Grassroots archaeology and a 19th century murder mystery


In June of 1832, the 57 Irish migrant workers arrived at the docks of Philadelphia. Their job was to lance a flat path for the track through steep, hilly terrain. In railroad parlance, this is known as a 'cut' and thereafter that stretch of track would be known as Duffy's Cut. Six weeks later, they would all be dead.

A lot of eerie folklore and some community organized archaeology uncover a murder mystery on Philadelphia's Main Line.

Image courtesy the Duffy's Cut Project


  1. Fascinating archeological mystery, I am especially intrigued by the missing newspaper edition.

    It’s just a shame the article devolves into pseudoscientific ghost “research” and contacting the “dead”.

    1. Agreed; the article was great until it got into the ghost bits. Well, can’t please everyone I guess!

      1. Can’t please everyone indeed. I liked the uncanny bits. You don’t have to wear tinfoil and believe in (Casper the Friendly) ghosts to believe that such a degree of violence and suffering can imprint a mark on a site, especially if it’s rocky. We are after all, electromagnetic machines of great power. More things in heaven and earth, Horatio…

        I’m more disappointed by the intent to “give the men a proper Christian burial.” Why assume they were all Christian?

        1. Imprint a mark on a site, especially if it’s rocky? Electromagnetic? Hogwash.

          As to your other point, you’re the one making assumptions about people making assumptions. Giving the men a proper Christian burial does not assume that they were Christian, although I would likely assume that Irish migrant workers in 1832 would have been Christian. Why not assume that?

          1. I AM in fact electromagnetic(ally conductive). Each morning when I turn to the wrong side, my radio standing next to the bed gets bad reception. Didn’t try to wear tinfoil during the night though – and it also might the effect of a ghost that I shove out of the bed accidentally.

        2. I think the assumption is they are Catholic with pretty good reason to assume they are.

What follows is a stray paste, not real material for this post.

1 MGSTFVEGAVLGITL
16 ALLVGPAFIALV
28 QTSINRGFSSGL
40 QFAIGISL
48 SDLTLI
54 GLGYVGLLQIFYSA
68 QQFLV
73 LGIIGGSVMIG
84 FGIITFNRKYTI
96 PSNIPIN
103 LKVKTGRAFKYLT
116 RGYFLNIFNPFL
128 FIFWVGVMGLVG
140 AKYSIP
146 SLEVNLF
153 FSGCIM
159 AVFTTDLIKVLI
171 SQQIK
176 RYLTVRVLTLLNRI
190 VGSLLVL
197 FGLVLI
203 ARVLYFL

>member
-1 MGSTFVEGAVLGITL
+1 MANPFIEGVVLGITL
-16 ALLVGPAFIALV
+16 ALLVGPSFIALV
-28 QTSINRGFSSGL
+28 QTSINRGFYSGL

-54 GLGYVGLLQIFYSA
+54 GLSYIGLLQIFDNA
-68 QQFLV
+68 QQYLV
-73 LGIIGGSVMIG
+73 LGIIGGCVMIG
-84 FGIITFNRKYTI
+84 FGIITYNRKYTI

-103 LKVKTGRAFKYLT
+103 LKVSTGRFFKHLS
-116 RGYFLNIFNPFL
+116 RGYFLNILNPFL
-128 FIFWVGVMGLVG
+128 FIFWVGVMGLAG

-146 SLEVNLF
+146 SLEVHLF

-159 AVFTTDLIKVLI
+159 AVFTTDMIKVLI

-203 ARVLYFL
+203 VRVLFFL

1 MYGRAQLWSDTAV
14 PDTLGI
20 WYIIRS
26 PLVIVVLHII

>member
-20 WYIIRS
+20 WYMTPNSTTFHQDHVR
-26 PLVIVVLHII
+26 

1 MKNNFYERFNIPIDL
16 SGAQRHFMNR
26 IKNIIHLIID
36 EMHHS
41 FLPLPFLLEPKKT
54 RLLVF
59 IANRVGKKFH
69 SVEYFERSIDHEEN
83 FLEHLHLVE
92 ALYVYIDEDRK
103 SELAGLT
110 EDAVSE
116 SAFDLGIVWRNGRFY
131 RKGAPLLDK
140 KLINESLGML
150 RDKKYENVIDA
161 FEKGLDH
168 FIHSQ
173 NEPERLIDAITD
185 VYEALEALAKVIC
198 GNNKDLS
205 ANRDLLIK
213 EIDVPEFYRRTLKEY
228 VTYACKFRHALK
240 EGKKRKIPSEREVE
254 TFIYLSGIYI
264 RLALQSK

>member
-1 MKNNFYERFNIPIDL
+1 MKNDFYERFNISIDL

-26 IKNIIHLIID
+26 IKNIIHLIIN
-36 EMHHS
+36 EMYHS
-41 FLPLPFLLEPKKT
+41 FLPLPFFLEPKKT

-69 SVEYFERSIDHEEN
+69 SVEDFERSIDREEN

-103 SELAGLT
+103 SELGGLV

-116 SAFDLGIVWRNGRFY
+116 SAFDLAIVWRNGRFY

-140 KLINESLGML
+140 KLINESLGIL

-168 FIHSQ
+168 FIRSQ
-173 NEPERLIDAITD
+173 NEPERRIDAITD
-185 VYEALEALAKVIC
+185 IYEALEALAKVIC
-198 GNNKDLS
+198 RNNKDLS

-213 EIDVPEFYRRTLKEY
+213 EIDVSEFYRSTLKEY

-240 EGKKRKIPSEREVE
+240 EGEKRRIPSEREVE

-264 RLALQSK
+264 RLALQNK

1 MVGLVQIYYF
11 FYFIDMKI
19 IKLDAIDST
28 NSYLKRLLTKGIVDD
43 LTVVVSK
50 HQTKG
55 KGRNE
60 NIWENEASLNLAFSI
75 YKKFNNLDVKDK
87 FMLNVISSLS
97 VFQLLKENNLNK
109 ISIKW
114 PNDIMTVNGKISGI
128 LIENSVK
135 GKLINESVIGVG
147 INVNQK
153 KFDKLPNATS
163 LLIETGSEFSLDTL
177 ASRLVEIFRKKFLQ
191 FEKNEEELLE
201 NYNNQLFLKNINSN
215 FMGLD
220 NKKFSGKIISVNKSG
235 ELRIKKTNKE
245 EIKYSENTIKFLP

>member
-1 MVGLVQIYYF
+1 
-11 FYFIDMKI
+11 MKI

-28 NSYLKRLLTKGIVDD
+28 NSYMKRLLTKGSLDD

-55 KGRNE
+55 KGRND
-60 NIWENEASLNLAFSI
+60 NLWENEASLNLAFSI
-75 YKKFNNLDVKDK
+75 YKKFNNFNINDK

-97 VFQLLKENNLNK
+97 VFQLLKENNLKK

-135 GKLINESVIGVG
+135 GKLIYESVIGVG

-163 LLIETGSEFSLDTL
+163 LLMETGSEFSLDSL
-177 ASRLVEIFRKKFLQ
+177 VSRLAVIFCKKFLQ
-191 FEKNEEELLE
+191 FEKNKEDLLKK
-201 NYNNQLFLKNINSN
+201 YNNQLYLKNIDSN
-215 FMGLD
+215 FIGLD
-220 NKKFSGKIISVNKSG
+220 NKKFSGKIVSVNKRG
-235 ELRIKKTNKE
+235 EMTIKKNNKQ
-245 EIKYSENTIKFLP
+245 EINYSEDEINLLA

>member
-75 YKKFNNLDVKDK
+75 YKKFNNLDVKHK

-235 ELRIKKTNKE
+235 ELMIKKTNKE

…and as someone who does’t believe in god or ghosts I don’t think they will care in any case. But the gesture is nice.

        3. re: “Why assume they were all Christian?”

          It was 1857 and they were Irish. That is a pretty safe assumption. Even today that is a pretty safe assumption with ~95% of them are Christian (IIRC).

    2. Well, if nothing else, it points out the benefit of spreading such information beyond the reach of those who would erase or at least bury it.

      The part about the figures with the tiny heads hopping and bobbing (to the Crocodile Rock?) had enough of the Thomas Ligotti-esque to it I’ll never ever go to Duffy’s Cut, even if the “curse” appears to have been lifted. I don’t believe in ghosts, but I do believe in my capacity to creep myself out.

      Anyway, hurrah for justice of a sort.

  2. The article states: “…living bones break differently than dead bones,” says Monge.

    Even recently dead?

  3. Those recordings are lame… If a ghost can influence an AM radio tuner to create relevant answers, then it shouldn’t be to hard to present them with some form of EM-field keyboard so they can be specific in their bitching (an Irish keyboard in this case).

    We got ramps, braille, talking signs, seems like no one is putting any effort into serving the needs of the tortured dead.

    Would love to add Great-great Grandpa Jack to my Friend’s & Five.

    1. I agree, those recordings are really lame.

      It’s not even pareidolia, hearing things in white noise, it’s just a radio playing snippets of people talking. Of course you’re going to hear crazy stuff, especially if there’s what sounds like a bible-thumpin preacher on the strongest signal.

      I mean, people can’t be that stupid, can they? It’s as if you were to take a stick and claim that it could find water, only you’re on a continent that’s almost entirely covered in easily discoverable aquifers….

      oh. wait.

  4. I looked at the picture before reading the headline and thought “this looks so familiar.” It’s literally where I grew up. Gross, another thing to think about when I visit my parents. Will make a cool story to tell visitors though.

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